• Abstract: On land, the political map of the world has been relatively stable since the end of World War II: with some significant exceptions, most countries are, spatially, as they were in 1945 or shortly thereafter. Land borders are mostly set, and the major state-to-state territorial disputes that persist today are—again, with some notable exceptions—disputes over relatively small areas, mostly tiny insular features with negligible inherent value.
  • Topic: International Relations, Geopolitics, Navy, Oceans and Seas, Cartography
  • Political Geography: Global Focus
  • Author: Luis da Vinha
  • Publication Date: 03-2019
  • Content Type: Research Paper
  • Institution: Brown Journal of World Affairs
  • Abstract: In his memoirs of his final years as one of the United States’ most prominent foreign policy decision-makers, Henry Kissinger offers an anecdote involving President Nixon and the Prime Minister of Mauritius, Seewoosagur Ramgoolam. As part of the celebration of the UN’s twenty-fifth anniversary, Ramgoolam was invited to dine with Nixon at the White House on 24 October 1970. The gathering nearly created a diplomatic faux pas due in large part to the admin- istration’s confusion regarding the geography of Africa. According to Kissinger, the national security staff mistook the country of Mauritius—U.S. ally and island nation located in the Indian Ocean east of Madagascar—for Mauritania, a northwestern African nation that had broken diplomatic relations with the United States in 1967 as a result of U.S. support for Israel during the Six-Day War.
  • Topic: International Relations, War, Geopolitics, Peace, Cartography
  • Political Geography: United Nations, Global Focus
  • Author: Yury Fedotov
  • Publication Date: 03-2019
  • Content Type: Research Paper
  • Institution: Brown Journal of World Affairs
  • Abstract: In drug policy, the problems are never far from the headlines. From opioid overdoses and violence in the Americas to growing tramadol abuse in Africa and methamphetamine trade in Asia, drug threats to health, development, safety, and security are proliferating. Global opium and cocaine production have hit record levels. Drugs are killing people, and governments everywhere are struggling to respond.
  • Topic: United Nations, War on Drugs, Narcotics Trafficking, Law Enforcement, Drugs
  • Political Geography: Global Focus
  • Author: Khalid Tinasti
  • Publication Date: 03-2019
  • Content Type: Research Paper
  • Institution: Brown Journal of World Affairs
  • Abstract: Evidence indicates that the “war on drugs” has failed to achieve its stated objectives of eliminating or reducing the production, consumption, and trafficking of illegal drugs. In 2016, an estimated 275 million people used drugs globally, and the value of the drug trade is estimated at between US$426 and $652 billion, an increase from 208 million drug users and $320 billion of market turnover a decade ago.1 Furthermore, the war on drugs has created major negative unintended consequences impacting global development objectives: mass incarceration, a thriving illegal drug market, the spread of infectious diseases, urban violence, and human rights violations. These unintended consequences prompted a global movement to address the problems created by drug control policies, based on evidence that while drug use is harmful, harm can be mitigated with the right mix of policies.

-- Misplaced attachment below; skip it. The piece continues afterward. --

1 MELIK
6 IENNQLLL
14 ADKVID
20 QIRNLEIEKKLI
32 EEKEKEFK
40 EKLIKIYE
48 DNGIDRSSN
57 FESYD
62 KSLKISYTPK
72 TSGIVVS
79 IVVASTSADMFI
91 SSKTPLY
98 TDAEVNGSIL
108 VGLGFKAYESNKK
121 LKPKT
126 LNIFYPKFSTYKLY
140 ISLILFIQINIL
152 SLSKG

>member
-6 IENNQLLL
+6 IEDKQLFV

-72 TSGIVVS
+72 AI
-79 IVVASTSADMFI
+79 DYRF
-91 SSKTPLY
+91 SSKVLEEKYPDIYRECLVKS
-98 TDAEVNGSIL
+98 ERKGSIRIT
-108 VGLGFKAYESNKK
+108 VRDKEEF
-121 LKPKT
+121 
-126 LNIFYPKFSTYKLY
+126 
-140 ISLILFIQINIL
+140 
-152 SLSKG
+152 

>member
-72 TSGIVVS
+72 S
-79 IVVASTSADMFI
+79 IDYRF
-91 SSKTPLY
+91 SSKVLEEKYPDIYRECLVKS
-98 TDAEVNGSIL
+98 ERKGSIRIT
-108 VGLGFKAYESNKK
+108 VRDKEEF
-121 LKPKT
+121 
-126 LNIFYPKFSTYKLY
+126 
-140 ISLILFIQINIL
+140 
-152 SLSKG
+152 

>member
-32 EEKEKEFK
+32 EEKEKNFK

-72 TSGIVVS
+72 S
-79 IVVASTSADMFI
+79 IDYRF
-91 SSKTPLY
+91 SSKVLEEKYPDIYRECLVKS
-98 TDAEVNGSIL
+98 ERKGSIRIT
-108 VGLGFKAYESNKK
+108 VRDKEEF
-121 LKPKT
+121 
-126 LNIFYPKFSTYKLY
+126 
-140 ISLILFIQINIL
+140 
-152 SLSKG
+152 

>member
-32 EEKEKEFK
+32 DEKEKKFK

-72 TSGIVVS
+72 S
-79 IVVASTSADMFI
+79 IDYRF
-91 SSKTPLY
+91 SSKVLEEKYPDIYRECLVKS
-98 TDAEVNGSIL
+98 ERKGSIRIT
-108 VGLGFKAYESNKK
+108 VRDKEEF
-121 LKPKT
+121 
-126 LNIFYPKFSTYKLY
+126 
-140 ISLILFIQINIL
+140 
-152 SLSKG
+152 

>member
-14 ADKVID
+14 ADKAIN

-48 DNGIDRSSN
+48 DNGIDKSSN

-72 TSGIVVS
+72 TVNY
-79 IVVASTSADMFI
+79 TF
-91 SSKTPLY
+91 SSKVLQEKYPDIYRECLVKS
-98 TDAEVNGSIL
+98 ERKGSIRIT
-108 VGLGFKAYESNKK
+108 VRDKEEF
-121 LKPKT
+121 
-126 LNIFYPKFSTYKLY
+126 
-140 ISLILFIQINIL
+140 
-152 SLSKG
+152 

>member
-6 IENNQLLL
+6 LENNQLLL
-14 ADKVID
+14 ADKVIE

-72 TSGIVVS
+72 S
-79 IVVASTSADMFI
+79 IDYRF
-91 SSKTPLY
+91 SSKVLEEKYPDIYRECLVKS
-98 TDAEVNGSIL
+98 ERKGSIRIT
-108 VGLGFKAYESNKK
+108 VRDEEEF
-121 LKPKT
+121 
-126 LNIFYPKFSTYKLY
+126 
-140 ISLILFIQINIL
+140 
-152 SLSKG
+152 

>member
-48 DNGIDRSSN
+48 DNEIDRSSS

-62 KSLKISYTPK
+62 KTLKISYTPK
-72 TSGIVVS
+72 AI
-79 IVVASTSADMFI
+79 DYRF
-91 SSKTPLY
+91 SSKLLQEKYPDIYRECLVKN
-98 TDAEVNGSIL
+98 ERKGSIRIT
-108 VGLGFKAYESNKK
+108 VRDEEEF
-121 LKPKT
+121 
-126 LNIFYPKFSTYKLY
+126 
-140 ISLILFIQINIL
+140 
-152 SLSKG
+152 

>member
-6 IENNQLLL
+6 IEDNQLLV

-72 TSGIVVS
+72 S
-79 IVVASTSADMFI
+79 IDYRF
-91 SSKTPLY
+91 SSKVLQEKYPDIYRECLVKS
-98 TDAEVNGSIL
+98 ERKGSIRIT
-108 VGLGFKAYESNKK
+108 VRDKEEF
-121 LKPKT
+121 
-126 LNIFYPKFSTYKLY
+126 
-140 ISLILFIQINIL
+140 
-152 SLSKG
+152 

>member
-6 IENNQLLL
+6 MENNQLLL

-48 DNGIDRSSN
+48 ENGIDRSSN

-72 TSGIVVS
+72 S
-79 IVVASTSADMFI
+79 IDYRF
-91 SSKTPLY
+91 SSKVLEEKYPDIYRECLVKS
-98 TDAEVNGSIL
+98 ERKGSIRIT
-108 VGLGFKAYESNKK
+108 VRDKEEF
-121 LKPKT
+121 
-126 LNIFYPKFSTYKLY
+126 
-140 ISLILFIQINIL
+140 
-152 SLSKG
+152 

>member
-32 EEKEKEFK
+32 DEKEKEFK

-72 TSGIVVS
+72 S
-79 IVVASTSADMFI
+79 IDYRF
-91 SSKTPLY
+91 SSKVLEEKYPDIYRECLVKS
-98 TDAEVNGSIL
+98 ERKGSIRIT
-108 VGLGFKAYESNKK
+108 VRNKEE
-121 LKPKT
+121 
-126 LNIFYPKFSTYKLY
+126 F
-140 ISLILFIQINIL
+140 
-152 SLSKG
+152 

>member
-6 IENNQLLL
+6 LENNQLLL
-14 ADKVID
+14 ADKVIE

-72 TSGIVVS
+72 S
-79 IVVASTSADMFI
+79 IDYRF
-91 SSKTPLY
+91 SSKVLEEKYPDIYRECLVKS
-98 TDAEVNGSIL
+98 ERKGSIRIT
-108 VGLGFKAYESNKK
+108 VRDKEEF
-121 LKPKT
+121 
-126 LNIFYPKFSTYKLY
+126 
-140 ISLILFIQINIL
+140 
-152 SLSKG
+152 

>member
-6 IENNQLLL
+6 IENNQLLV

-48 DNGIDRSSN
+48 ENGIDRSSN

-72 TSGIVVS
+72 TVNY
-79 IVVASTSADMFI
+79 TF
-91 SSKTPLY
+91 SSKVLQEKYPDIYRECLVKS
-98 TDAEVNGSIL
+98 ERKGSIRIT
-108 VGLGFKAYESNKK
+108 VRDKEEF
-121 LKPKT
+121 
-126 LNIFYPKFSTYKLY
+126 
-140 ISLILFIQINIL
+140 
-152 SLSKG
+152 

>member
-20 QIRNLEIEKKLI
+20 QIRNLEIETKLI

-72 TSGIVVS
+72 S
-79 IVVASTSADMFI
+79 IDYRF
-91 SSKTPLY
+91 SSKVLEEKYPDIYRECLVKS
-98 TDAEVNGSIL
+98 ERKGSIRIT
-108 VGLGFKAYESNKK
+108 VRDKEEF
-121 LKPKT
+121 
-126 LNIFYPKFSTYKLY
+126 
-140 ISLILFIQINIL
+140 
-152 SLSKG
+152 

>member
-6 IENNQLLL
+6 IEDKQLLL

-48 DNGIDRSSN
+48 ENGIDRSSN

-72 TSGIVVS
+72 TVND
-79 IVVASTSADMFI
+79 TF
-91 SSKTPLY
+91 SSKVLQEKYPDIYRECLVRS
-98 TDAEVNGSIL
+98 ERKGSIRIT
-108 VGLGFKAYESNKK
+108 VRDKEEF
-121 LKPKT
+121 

• Topic: Crime, War on Drugs, Narcotics Trafficking, Rule of Law
  • Political Geography: Global Focus
  • Author: Erin Jessee
  • Publication Date: 03-2019
  • Content Type: Research Paper
  • Institution: Brown Journal of World Affairs
  • Abstract: Erin Jessee is Lord Kelvin Adam Smith Research Fellow in History at the University of Glasgow. She has over a decade of experience conducting oral historical and ethnographic fieldwork in confict-afected settings, particularly in Rwanda, Bosnia and Herzegovina, and Uganda. She is the author of Negotiating Genocide in Rwanda: Te Politics of History, which was published in Palgrave Macmillan’s Studies in Oral History series in 2017. She has also published several articles in notable journals such as Memory Studies, Conflict and Society, History in Africa, Oral History Review, and Forensic Science International, among others.
  • Topic: Conflict Resolution, Conflict Prevention, Genocide, International Cooperation, International Law, Humanitarian Intervention, Conflict
  • Political Geography: Rwanda, Global Focus
  • Author: Timothy M. Swanson
  • Publication Date: 12-2019
  • Content Type: Research Paper
  • Institution: Centre for International Environmental Studies, The Graduate Institute (IHEID)
  • Abstract: The coming century is set to pose many important problems regarding population, food requirements and land use. In many ways, the problem facing us is a stark reminder of Malthus’ predictions regarding the importance of resource constraints in the face of population growth. Despite questions concerning the core of the problems to be solved, there is little issue concerning the manifestations of these problems. First, we are seeing the culmination of a long-term process of human population growth, which commenced in earnest about 250 years previously (about the time of Malthus) and escalated thereafter, continuing to this day. A global population that was only about a million individuals in 1750, escalated to about two billion individuals in 1950, and has since increased to approximately seven billion.
  • Topic: Agriculture, Food, Population, Food Security, Land Rights, Population Growth
  • Political Geography: United Nations, Global Focus